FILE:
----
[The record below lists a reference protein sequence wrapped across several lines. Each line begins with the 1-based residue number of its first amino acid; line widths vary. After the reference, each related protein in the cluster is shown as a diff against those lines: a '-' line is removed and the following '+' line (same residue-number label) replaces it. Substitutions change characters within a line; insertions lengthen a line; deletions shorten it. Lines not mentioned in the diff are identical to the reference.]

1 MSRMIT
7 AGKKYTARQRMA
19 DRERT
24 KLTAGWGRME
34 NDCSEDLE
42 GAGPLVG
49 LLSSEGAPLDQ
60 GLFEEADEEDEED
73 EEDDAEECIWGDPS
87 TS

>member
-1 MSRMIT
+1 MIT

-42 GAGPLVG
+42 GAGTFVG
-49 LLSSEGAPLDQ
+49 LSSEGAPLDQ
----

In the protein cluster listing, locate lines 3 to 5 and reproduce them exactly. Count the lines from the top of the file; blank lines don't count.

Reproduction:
7 AGKKYTARQRMA
19 DRERT
24 KLTAGWGRME